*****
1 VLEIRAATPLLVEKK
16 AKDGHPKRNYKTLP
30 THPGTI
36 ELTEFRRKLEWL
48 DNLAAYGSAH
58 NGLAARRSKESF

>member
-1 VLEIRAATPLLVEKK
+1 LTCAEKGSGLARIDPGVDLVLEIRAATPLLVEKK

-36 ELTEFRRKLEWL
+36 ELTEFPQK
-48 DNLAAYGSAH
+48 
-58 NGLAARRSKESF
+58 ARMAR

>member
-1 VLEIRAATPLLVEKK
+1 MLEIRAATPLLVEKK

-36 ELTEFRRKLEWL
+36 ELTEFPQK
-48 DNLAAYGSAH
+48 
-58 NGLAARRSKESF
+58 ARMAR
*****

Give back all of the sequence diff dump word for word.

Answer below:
1 VLEIRAATPLLVEKK
16 AKDGHPKRNYKTLP
30 THPGTI
36 ELTEFRRKLEWL
48 DNLAAYGSAH
58 NGLAARRSKESF

>member
-1 VLEIRAATPLLVEKK
+1 LTCAEKGSGLARIDPGVDLVLEIRAATPLLVEKK

-36 ELTEFRRKLEWL
+36 ELTEFPQK
-48 DNLAAYGSAH
+48 
-58 NGLAARRSKESF
+58 ARMAR

>member
-1 VLEIRAATPLLVEKK
+1 MLEIRAATPLLVEKK

-36 ELTEFRRKLEWL
+36 ELTEFPQK
-48 DNLAAYGSAH
+48 
-58 NGLAARRSKESF
+58 ARMAR